As expected, the subject of “click to reveal” popped up in the voucher code session at A4UExpo. Click to reveal is where a user clicks a link to get information from a website AND open up an affiliate link to the website in question. Voucher code sites use this methodology to stop code copying and also ensure click and cookie as “if the shopper wants the code they’re obviously intent on shopping”.

From the Expo session it does seem that when there’s no code available using “click to reveal” (and so reveal nothing) is a forced click. Yet, if there’s a code available – it’s not a forced click, it’s a “grey area which perhaps bends the rules slightly”.

It’s hoped (because I’ve not heard one network say they’re going to enforce this) that affiliates will develop their voucher code sites accordingly to distinguish between a deal (no code, therefore no forced click allowed) and a code (click to reveal allowed, provided you tell the user what happens when they click).

The question I raised at the session was “at what point does click to reveal become unacceptable”. Geoff commented on the blog did I feel that I got “a satisfactory answer to that question”!

Well, Geoff… no I don’t think so!

The point of my question was that as it’s not ok to use click to reveal if there’s no code, but ok if there is a code – what about using the same mechanic for other site content!?

We can’t force clicks with pop unders or with pop overs… it’s in the network ts&cs and even The IAB say so, but we do now have “Click to reveal Merchant X and Discount Code” as a new way of linking in AM. If this is acceptable (and as it’s neither a pop under or pop over I’ve dubbed it a pop onder!) then what happens next?

Let’s say a consumer is searching for washing machines. They land on a page of washing machine offers and select “hotpoint washing machines” – where we’ll show them some more specific deals. Provided we inform that consumer before they click something like “see hotpoint washing machine offers and a shop that sells them” then woohoo we can start cutting cookies as if it was a voucher site – assuming the same theory as click to reveal!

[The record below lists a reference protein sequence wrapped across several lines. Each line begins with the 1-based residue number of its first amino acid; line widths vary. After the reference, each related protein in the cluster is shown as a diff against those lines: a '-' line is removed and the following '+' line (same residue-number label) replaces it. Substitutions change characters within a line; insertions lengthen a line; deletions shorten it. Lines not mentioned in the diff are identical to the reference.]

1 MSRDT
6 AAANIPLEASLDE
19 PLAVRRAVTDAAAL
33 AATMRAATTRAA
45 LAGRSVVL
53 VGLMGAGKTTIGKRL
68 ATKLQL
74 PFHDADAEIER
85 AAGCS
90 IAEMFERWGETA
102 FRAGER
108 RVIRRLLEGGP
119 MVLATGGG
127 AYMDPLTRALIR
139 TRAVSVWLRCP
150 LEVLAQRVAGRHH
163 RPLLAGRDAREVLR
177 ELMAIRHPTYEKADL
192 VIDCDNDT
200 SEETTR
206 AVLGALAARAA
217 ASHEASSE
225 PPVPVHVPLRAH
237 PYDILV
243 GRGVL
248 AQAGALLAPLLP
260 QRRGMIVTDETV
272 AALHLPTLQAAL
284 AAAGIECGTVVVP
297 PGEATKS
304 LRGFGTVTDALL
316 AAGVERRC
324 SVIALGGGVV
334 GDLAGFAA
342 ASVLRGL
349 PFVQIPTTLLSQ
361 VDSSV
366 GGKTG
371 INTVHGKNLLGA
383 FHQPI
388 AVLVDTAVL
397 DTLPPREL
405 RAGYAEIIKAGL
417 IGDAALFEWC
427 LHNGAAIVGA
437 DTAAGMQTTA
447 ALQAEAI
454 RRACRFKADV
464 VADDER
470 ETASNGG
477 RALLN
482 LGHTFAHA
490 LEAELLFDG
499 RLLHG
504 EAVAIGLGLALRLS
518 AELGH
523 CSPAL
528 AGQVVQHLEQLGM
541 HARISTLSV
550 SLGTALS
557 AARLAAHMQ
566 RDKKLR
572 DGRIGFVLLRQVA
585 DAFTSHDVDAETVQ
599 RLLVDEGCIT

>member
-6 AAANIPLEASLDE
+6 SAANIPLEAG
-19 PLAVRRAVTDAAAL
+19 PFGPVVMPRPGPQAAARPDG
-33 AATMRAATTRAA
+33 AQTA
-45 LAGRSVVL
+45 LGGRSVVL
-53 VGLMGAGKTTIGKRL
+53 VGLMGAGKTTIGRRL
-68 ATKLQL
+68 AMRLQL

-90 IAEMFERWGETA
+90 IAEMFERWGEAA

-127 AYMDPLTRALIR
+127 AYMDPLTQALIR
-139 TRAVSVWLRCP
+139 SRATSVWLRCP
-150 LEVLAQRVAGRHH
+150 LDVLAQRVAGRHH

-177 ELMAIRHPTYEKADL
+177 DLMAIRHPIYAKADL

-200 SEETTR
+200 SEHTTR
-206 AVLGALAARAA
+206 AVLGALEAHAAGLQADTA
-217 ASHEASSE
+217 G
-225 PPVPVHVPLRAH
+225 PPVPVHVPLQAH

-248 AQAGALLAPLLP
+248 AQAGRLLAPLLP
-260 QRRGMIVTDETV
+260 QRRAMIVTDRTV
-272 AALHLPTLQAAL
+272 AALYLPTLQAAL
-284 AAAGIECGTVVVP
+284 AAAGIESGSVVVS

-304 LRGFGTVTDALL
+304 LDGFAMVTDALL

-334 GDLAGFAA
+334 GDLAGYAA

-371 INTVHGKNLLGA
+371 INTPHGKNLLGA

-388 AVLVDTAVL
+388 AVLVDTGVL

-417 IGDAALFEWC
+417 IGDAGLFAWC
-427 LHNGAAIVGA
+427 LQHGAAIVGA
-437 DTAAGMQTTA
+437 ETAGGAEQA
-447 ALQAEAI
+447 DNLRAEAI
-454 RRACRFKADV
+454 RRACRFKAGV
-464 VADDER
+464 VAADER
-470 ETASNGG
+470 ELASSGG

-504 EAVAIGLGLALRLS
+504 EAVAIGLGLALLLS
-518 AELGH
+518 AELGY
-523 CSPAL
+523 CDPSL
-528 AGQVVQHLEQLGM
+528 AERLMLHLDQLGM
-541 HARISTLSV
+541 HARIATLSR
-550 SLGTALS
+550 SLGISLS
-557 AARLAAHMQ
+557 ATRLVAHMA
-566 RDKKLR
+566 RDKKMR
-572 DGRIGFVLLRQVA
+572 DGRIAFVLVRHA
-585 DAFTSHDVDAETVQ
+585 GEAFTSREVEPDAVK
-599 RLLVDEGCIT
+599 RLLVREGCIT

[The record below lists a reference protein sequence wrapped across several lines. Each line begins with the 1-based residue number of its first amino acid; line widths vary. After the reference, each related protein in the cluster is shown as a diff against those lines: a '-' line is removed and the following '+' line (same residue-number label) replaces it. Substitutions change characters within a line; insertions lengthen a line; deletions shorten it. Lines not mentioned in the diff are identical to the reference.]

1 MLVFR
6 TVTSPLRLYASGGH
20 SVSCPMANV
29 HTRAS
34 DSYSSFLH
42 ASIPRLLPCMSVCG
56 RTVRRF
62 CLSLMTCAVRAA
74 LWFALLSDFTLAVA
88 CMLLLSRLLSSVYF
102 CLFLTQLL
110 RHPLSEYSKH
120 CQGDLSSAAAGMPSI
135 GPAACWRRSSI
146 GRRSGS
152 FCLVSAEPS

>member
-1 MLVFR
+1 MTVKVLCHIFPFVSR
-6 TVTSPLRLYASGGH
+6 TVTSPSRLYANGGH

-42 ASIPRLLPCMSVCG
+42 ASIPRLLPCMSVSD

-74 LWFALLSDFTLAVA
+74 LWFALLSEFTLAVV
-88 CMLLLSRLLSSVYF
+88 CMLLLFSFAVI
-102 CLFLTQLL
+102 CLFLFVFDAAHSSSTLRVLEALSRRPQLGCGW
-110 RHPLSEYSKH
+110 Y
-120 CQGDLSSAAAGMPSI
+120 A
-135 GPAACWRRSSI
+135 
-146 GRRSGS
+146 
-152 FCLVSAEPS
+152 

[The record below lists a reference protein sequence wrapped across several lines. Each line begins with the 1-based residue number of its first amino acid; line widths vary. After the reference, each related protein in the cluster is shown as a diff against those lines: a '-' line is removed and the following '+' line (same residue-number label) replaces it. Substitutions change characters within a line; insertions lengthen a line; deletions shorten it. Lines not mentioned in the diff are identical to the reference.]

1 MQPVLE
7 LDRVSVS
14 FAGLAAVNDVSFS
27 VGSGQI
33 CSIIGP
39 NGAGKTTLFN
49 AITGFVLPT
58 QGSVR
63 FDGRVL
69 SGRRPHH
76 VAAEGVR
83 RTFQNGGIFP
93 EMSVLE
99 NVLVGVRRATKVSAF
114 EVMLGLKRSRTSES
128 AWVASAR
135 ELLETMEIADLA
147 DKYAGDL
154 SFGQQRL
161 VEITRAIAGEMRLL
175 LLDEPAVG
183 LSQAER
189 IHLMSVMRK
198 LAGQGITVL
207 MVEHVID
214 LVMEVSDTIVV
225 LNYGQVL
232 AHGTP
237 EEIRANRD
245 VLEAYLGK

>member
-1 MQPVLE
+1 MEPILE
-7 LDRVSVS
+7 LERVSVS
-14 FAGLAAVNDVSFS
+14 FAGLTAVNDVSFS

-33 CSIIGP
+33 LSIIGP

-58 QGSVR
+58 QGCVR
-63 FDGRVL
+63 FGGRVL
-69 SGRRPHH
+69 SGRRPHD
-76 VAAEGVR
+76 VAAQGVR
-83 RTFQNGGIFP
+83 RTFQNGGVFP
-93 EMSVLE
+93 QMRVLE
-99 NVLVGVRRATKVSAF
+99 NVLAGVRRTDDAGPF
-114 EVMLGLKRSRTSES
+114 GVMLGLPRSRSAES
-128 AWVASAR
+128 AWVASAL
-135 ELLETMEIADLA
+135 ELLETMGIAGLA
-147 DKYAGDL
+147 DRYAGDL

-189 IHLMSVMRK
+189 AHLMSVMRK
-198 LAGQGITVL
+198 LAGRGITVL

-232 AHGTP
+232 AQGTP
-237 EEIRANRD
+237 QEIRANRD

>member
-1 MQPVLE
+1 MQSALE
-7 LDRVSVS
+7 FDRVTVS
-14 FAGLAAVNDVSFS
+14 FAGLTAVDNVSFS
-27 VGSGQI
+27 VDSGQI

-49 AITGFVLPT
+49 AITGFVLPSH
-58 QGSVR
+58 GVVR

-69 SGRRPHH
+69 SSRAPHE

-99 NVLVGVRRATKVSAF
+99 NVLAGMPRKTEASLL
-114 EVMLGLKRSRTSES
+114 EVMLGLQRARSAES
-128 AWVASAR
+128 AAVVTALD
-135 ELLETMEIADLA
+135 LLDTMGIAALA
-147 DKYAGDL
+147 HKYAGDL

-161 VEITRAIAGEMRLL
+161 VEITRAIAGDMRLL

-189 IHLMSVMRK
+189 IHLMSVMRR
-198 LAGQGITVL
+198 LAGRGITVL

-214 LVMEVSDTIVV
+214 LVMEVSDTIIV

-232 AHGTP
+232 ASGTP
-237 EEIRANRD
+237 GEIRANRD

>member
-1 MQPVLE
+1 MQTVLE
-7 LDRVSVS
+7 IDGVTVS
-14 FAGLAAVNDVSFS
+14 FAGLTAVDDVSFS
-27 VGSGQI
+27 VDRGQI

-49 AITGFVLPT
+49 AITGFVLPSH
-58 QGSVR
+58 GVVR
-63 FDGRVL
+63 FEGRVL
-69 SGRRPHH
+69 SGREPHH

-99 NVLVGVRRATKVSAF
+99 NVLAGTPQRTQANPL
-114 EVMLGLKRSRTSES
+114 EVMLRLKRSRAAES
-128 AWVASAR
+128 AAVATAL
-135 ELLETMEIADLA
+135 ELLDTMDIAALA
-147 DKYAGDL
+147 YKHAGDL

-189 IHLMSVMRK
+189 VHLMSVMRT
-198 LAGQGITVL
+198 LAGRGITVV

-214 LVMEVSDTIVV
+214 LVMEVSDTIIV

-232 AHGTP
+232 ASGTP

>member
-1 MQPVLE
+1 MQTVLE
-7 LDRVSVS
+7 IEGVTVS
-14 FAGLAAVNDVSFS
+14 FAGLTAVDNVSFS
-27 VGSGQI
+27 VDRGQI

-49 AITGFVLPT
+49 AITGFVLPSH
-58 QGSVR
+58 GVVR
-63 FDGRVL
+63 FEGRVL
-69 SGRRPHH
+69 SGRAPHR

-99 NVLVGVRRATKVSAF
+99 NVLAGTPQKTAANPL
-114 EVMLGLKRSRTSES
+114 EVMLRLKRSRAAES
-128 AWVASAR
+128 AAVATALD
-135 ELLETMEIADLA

The consumer is getting information (instead of a code) and they obviously have “intent” to buy (well they wouldn’t be looking otherwise would they?). As an affiliate I’m also protecting my interest by making sure the consumer sets a cookie in exchange for the information I’ve provided too.

Is that an acceptable mechanic in affiliate marketing?

And how long will it be before the “click to reveal” link cuts more than one cookie? Perhaps the next stage in the evolution is “click to reveal a discount and open store, plus make sure you check their competitors for price comparison – to help you we’ve opened up 10 further stores for you”?

Ok, perhaps slightly facetious, but why not? Dub it a “grey area” and “rule bending” and you’re onto a sure fire winner!

The solution therefore is simple… put a stop to “click to reveal” for all affiliates across all networks – and that includes opening up windows with mouseovers and right clicks too. If there are people digging holes that may cause problems in the future, you don’t go outside and hand them shovels!

However, I’d be very surprised if the click to reveal mechanic was stopped where a code was on offer – it’s not something a network would do unilaterally, understandably for business reasons.

Pop onders and “click to reveals” are essentially here to stay!